What will happen to me if I donate my bone marrow?
Marrow extraction, sometimes referred to as 'harvesting' of the marrow, is performed in St James's Hospital, Dublin, which has considerable experience in this procedure. If you are selected as a donor and wish to proceed, the Medical Director of the Bone Marrow Registry and the Harvest Physician in St James's Hospital will give you full information on the procedure and the risks associated with it. You will also have a medical performed by an independent doctor.
If you are selected for further testing, you will have a number of weeks to decide about continuing. However, although all donations, including bone marrow, are voluntary, once the patient has started their treatment to destroy their own bone marrow (between two and ten days before the transplant) the process is irreversible. If the donor pulls out at this stage, it will most likely lead to the death of the patient.
Because of the amount of marrow needed, the donor needs to be given a general anaesthetic.
In the operating theatre a needle is used to remove marrow from a number of different bones. The harvesting of bone marrow usually lasts 1-2 hours. No surgical incision or stitches are involved but several puncture holes will be made in the skin and through the bone. Approximately one litre of marrow and blood will be extracted which represents about 5% of a person's total marrow. Ninety per cent of donors leave hospital 24 hours after the harvest.
Some donors will feel discomfort for a number of days after the procedure. It is recommended that you should take two weeks off work afterwards. The Blood Transfusion Service Board will make arrangements with your employer to ensure that you are not out of pocket.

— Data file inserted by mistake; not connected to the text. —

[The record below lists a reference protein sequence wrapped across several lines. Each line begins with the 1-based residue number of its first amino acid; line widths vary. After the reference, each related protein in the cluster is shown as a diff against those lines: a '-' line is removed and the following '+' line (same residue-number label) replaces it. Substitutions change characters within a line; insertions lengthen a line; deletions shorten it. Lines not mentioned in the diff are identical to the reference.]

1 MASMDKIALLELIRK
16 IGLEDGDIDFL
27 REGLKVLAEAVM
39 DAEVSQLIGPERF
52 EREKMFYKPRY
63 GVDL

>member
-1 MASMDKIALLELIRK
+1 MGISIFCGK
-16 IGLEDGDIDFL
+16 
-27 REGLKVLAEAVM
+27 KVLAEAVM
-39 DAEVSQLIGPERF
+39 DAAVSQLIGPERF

Can I contact the patient?
As the process is anonymous the donor will not be given any identifying information about their recipient before transplant. Afterwards, the donor may send a card to the patient through the Bone Marrow Registry but they will not be allowed give any personal details or expectations of the outcome of the transplant. If the patient does not wish to reply the Registry will not usually forward any more cards from the donor. Current policy is to allow the donor and recipient to meet after two years if both have expressed a wish to do so. However, this may change in future as a number of Registries do not allow any contact between the donor and recipient.
What is peripheral stem cell donation?
Peripheral stem cell donation is an alternative method from donating bone marrow, which is sometimes used if the patient who is undergoing the transplant fails to engraft or if the patient counts do not recover sufficiently (this only happens in about 1 in 100 cases).
In this procedure, the donor is given a medication called G-CSF, which causes stem cells to be released from the bone marrow into the circulating blood. The stem cells can then be taken from your blood. At the moment, this is only sometimes given as an option if a second donation is needed. However, this situation could change in the near future, as the Bone Marrow Registry is actively looking at allowing stem cell donation using G-CSF for first donations.
Where can I apply to be a bone marrow donor?
The National Bone Marrow Registry is based at the National Blood Centre, the headquarters of the Irish Blood Transfusion Service. Their address is: James Street, Dublin 8. Tel: (01) 4322800; Fax: (01) 4322930; Email at email@example.com
Reviewed: September 28, 2006